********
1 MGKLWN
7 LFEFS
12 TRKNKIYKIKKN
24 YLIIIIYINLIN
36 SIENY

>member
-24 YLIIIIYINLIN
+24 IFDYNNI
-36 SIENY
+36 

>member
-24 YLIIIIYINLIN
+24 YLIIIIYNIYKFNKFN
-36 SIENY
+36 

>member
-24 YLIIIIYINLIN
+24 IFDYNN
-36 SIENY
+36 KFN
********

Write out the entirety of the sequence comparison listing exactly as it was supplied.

1 MGKLWN
7 LFEFS
12 TRKNKIYKIKKN
24 YLIIIIYINLIN
36 SIENY

>member
-24 YLIIIIYINLIN
+24 IFDYNNI
-36 SIENY
+36 

>member
-24 YLIIIIYINLIN
+24 YLIIIIYNIYKFNKFN
-36 SIENY
+36 

>member
-24 YLIIIIYINLIN
+24 IFDYNN
-36 SIENY
+36 KFN